The 30-second video begins innocently enough: As the escalator in a shopping mall almost reaches the top, a woman in a white shirt and black skirt lifts up her young son to get ready to step off.
But as she does, a metal panel collapses under her feet. She falls into the gap.
Chinese state media on Monday named the woman as 31-year-old Xiang Liujuan.
Struggling with only her upper body above the metal structure, Xiang is seen pushing her son forward. The boy is quickly pulled to safety by a mall employee standing near the top of the escalator.
Two other mall employees try to drag Xiang out, but within a few seconds, she disappears through the hole into the escalator shaft.
Despite a four-hour rescue operation at the upscale AZG Mall in central China, firefighters declared Xiang dead when they finally cut the escalator open and found her body Sunday afternoon, state media reported.
Officials in Jingzhou, a city of more than 5 million residents in Hubei province, blamed human error for the tragedy at a news conference Monday night.
Mall employees found the collapsed panel to be loose and protruding five minutes before the incident but failed to stop the escalator for inspection and repair, said Chen Guanxin, the local official in charge of work safety.
CNN's repeated phone calls to the shopping mall went unanswered Monday. A representative from the maintenance service provider declined to comment.
Mounting number of escalator accidents
State media on Monday also reported two other incidents involving escalators in shopping malls.
In southwestern Guangxi province, a toddler's left hand and arm were caught in a gap of an escalator on Monday after he tripped and fell at the bottom, firefighters told local media. He suffered multiple trauma, including a fractured arm, and was hospitalized.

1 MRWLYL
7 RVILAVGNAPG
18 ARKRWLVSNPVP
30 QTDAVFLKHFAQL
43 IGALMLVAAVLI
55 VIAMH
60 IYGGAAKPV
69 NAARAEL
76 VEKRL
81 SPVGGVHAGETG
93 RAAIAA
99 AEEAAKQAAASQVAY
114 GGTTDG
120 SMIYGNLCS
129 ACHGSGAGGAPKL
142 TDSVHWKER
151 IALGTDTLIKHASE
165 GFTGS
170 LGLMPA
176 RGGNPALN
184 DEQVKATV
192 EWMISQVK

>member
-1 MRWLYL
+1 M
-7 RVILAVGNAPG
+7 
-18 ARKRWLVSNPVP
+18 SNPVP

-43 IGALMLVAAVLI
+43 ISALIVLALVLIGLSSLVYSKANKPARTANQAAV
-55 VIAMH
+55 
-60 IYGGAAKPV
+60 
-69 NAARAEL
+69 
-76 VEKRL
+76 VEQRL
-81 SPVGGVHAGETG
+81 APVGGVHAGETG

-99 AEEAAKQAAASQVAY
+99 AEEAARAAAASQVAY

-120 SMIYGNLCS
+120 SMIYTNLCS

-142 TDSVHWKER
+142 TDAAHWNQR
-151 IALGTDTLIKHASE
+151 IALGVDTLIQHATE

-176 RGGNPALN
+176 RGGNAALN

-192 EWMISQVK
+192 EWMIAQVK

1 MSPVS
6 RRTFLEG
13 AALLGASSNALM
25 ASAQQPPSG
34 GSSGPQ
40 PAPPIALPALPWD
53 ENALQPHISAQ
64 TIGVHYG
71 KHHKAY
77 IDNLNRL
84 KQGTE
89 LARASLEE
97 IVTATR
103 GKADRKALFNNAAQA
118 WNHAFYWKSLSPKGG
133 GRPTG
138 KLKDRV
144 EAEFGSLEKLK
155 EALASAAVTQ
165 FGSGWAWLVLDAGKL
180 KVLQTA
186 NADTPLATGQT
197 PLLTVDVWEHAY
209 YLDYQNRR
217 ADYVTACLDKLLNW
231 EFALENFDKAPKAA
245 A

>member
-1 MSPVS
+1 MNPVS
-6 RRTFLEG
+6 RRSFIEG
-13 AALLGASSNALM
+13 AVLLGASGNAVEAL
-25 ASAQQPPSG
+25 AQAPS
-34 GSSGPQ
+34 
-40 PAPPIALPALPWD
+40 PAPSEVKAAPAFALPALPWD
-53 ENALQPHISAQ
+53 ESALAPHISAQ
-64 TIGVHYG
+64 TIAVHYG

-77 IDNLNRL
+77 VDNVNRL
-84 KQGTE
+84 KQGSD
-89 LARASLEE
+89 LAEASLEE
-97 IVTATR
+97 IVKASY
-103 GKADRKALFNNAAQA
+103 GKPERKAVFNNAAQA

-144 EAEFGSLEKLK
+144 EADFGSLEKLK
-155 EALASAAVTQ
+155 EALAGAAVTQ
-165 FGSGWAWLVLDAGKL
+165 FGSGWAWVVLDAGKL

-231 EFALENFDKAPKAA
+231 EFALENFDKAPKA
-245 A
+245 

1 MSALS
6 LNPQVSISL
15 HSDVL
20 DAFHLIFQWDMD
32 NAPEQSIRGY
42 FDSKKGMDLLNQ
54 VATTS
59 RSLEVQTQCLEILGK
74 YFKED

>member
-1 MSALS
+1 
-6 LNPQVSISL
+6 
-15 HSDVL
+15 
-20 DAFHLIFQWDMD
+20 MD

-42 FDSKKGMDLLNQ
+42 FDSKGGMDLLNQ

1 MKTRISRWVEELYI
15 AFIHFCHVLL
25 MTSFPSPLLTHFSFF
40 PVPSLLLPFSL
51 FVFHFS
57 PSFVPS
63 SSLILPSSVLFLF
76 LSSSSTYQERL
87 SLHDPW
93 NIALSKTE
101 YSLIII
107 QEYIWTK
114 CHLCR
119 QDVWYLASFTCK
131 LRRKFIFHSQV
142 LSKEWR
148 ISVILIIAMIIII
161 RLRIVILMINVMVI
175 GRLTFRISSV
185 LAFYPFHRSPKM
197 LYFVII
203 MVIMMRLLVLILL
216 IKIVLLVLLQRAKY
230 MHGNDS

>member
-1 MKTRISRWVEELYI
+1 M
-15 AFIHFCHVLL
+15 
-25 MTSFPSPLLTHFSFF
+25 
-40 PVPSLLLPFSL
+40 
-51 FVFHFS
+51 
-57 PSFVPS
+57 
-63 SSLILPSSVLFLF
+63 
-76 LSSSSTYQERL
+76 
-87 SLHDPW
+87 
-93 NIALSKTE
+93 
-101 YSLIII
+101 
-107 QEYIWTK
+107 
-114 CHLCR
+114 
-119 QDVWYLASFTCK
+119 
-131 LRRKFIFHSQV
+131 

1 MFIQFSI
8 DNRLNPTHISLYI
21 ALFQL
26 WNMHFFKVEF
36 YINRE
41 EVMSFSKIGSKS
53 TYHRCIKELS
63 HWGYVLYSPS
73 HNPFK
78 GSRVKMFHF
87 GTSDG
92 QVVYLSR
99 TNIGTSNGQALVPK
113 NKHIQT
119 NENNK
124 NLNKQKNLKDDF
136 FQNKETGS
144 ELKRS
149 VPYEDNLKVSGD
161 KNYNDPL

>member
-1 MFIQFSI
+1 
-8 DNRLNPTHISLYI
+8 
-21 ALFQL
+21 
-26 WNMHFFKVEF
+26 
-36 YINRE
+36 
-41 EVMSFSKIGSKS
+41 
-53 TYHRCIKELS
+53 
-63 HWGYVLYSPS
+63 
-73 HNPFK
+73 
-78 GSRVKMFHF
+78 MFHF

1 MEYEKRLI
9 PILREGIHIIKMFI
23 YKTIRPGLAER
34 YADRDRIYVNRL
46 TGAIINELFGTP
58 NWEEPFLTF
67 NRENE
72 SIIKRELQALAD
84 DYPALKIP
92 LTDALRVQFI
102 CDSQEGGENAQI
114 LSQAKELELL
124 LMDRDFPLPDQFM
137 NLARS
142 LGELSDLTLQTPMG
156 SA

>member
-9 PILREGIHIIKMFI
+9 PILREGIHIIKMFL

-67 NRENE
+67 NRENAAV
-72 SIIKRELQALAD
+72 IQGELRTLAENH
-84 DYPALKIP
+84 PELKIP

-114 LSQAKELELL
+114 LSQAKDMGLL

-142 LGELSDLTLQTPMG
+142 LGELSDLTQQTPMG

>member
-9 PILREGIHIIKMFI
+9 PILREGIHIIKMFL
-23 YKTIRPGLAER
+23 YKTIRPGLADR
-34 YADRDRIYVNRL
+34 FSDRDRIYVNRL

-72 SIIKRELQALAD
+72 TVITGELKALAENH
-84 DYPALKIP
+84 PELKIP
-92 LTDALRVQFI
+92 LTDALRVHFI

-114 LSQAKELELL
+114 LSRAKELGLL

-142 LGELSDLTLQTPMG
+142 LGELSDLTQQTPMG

In Beijing, a boy's foot was stuck in an escalator at a shopping mall on Sunday, according to People's Daily. He was rescued by firefighters within half an hour and appeared only slightly injured, witnesses told the newspaper.
Last year, 13 people were injured when an escalator traveling upward abruptly reversed direction at a busy subway station in Shanghai. In 2011, a similar incident at a Beijing subway station killed a teenage boy and injured 30 others.
Victim's family angry
Frustrated with the mall's handling of the situation, Xiang's family members have gone online to call for a thorough and transparent investigation.
"An ordinary Sunday shopping trip ended up in such a sudden tragedy, almost ruining an entire family," said user @kkcake, who identified herself as Xiang's sister-in-law and posted some of the earliest pictures from the scene on the popular microblogging site Weibo.
"The shopping mall is still open and the killer escalators are still running," she added. "Shoppers have no idea about the tragedy upstairs and no one knows if such disasters will strike again."